Belvedere Palace 3-Hour Private History Tour in Vienna: World-Class Art in an Aristocratic Utopia
Discover Belvedere complex on a 3-hour history tour with a scholar guide and familiarize yourself with architectural masterpiece of a bygone aristocratic splendor. After your 2-hour excursion through the grounds and palaces, your guide will give you an introductory hour to point out the world-class art museum’s highlights.
Meet-up with your guide in morning or afternoon and begin your tour of the Belvedere complex, an architectural masterpiece of a bygone aristocratic splendor designed to project a sense of earthly harmony (entrance fees not included). This terrestrial utopia was founded in the first decades of the 18th c. as a summer residence for Prince Eugene of Savoy, one of the most successful military commanders in modern European history.
Among the significant buildings of the 18th century, the grandiose palace of the Upper Belvedere is a masterstroke of Baroque architecture while the surrounding formal gardens were inspired by classical antiquity. The great water basin in the upper parterre, the tiered fountains and cascades peopled by nymphs and goddesses, the marble statues of gods and heroes, the intricacy of the wrought iron gates still testify to the legacy of Eugene’s significant patronage of the arts.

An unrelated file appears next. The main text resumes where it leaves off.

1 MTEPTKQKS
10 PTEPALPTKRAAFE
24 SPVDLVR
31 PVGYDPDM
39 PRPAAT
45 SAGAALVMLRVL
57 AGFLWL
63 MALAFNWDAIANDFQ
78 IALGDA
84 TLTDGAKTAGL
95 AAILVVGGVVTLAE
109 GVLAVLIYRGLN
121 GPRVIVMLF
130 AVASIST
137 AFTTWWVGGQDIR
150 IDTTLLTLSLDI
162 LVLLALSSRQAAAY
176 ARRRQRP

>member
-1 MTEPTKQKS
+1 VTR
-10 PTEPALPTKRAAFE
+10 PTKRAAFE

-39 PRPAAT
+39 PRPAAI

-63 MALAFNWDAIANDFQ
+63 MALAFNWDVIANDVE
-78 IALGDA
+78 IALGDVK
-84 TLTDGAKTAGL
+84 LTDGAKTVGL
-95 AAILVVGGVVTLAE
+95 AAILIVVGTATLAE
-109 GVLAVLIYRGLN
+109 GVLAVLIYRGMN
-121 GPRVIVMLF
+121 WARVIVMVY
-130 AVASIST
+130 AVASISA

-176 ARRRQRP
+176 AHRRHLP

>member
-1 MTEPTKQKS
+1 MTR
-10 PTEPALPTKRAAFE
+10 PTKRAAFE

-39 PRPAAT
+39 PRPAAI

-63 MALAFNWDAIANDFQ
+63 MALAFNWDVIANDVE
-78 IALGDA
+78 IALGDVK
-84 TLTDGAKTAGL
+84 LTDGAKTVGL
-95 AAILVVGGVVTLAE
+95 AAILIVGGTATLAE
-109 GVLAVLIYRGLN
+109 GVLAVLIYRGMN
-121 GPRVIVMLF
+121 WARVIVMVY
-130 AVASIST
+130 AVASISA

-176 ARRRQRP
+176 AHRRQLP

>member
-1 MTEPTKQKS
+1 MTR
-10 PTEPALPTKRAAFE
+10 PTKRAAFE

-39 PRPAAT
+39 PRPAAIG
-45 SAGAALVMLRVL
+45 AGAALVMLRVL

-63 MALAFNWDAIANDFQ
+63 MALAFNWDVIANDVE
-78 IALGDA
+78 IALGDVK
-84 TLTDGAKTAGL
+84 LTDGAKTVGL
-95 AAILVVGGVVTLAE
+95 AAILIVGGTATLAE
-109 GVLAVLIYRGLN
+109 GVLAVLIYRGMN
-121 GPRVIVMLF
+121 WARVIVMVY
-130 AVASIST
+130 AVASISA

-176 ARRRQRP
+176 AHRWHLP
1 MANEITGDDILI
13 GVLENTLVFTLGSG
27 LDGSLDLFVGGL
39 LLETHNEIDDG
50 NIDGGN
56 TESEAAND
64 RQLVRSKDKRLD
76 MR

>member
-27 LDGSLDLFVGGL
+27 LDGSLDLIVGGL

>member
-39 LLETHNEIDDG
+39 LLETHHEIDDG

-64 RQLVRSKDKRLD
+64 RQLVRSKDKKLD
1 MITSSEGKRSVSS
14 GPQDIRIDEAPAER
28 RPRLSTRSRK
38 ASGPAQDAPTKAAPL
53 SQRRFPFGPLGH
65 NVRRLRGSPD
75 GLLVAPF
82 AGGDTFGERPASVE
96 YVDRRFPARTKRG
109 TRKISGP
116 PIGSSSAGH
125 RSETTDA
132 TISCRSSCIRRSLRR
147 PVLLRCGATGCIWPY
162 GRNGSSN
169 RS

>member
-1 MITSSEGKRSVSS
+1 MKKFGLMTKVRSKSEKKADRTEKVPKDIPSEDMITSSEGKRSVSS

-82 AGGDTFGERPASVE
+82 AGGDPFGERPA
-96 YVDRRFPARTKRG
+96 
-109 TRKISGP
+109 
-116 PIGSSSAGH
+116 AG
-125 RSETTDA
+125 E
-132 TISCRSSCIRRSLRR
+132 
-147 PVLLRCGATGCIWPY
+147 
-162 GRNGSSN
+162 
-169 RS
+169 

In the Upper Belvedere, your guide will help you to explore the Baroque elements of the Festive room, while in the Lower Belvedere, we’ll discuss the art historical features of the Marble Hall, the Marble Gallery and the Gold Cabinet.
After the 2-hour excursion to the grounds and palaces, your guide will give you an introductory hour to point out the Art Museum’s highlights, such as David’s well-known canvas “Napoleon on The Great St. Bernhard Pass” from 1801, where propagandist pathos melds with the artist’s fiery boldness. In a different way, Caspar David Friedrich’s atmospheric “Seashore in the Fog” combines romantic introspection with metaphysical symbolism in a sensitively, precisely painted maritime landscape. Austrian painting in the era of Biedermeier is represented by Friedrich von Amerling’s emotive rendering of familial affection in “Rudolf von Arthaber and his Children” (1837) and by Friedrich Waldmüller’s “The Morning of Corpus Christi” (1857), where the realistic reproduction of sunlight is the major compositional means of demonstrating the sacred on earth.